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Approaches to Health of Individuals Living in Different Cultures in Turkey

by Fatma Eti Aslan (Author)
Monographs 104 Pages

Table Of Content

  • Cover
  • Title Page
  • Copyright Page
  • Foreword
  • About the editor
  • About the book
  • Citability of the eBook
  • Contents
  • 1 Culture and Health Relationship
  • 1.1 Introduction
  • 1.2 Concept of Culture
  • 1.3 Properties of Culture
  • 1.4 Culture’s Elements
  • 1.5 Culture and Health
  • 1.6 Evaluation Example: Wound Care
  • 2 Culture and Health Relationship: Turkey Rumelia-Balkan Immigrants, Romanians and Alevi Public Cultural Properties Overview
  • 2.1 Balkan (Rumelia) Immigrants and Cultural Features
  • 2.1.1 Pomak Culture
  • 2.1.1.1 Pomaklar with Ethnic Properties and Population Distribution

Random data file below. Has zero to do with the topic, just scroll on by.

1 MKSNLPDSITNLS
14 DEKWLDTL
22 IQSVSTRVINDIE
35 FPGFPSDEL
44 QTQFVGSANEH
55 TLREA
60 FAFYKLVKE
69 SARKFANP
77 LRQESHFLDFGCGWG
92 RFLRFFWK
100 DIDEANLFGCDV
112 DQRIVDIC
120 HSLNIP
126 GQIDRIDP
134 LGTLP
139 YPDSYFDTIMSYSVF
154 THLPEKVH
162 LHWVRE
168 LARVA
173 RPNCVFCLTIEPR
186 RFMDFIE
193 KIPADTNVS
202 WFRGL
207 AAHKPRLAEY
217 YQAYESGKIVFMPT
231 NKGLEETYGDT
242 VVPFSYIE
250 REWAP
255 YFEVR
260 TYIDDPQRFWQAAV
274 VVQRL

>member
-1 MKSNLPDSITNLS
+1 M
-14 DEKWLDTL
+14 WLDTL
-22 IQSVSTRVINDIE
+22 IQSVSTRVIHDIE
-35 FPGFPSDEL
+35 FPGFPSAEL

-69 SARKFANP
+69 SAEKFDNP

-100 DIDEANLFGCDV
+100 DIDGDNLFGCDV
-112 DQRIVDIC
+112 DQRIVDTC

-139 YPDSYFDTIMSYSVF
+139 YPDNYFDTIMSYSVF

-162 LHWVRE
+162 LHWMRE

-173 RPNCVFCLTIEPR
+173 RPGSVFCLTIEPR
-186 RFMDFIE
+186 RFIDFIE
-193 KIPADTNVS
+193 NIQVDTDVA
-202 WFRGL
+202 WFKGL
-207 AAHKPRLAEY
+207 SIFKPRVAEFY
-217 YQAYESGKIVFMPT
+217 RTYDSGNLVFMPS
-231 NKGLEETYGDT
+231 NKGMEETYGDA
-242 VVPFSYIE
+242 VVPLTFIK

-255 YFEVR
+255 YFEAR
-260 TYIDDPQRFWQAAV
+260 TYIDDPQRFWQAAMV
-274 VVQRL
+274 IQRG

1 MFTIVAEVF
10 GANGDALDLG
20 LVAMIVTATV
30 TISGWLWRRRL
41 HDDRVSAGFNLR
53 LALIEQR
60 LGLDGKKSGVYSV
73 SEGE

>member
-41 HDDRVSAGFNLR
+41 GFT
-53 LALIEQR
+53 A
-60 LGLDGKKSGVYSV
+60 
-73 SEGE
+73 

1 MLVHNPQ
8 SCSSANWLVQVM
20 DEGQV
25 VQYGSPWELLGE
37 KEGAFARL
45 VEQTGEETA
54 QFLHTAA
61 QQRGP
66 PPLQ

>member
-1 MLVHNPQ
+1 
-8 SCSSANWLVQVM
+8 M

• 2.1.1.2 Pomaks with Religions and Languages
  • 2.1.1.3 Marriage and Family Structure
  • 2.1.1.4 Approach of Health and Disease
  • 2.2 Culture of Albanian
  • 2.2.1 Albanians with Ethnic Properties, Population, Languages and Beliefs
  • 2.2.2 Marriage and Family Structure
  • 2.2.3 Approach of Health and Disease
  • 2.3 Culture of Bosniaks
  • 2.3.1 Ethnic Characteristics, Populations, Languages and Their Beliefs of Bosnians
  • 2.3.2 Marriage and Family in Bosnians
  • 2.3.3 Approach to Health
  • 2.4 Culture of Circassian
  • 2.4.1 The Distribution of Ethnic Properties, Religion, Language and Population of Circassians
  • 2.4.2 Marriage and Family Structure
  • 2.4.3 Approach to Health
  • 2.5 Culture of Roman
  • 2.5.1 Romans with Ethnic Properties, Populations, Languages and Beliefs
  • 2.5.2 Marriage Pattern and Family Structure
  • 2.5.3 Approach to Health and Disease
  • 2.6 Culture of Alevi
  • 2.6.1 Alevis with Ethnic Properties, Populations, Languages and Beliefs
  • 2.6.2 Religious and Language Features
  • 2.6.3 Family Structure and Marriage
  • 2.6.4 Approach to Health and Disease
  • 3 Research Example
  • 3.1 Evaluation of Anatolian Alevi People Living in Istanbul with “Purnell’ Cultural Competence Model”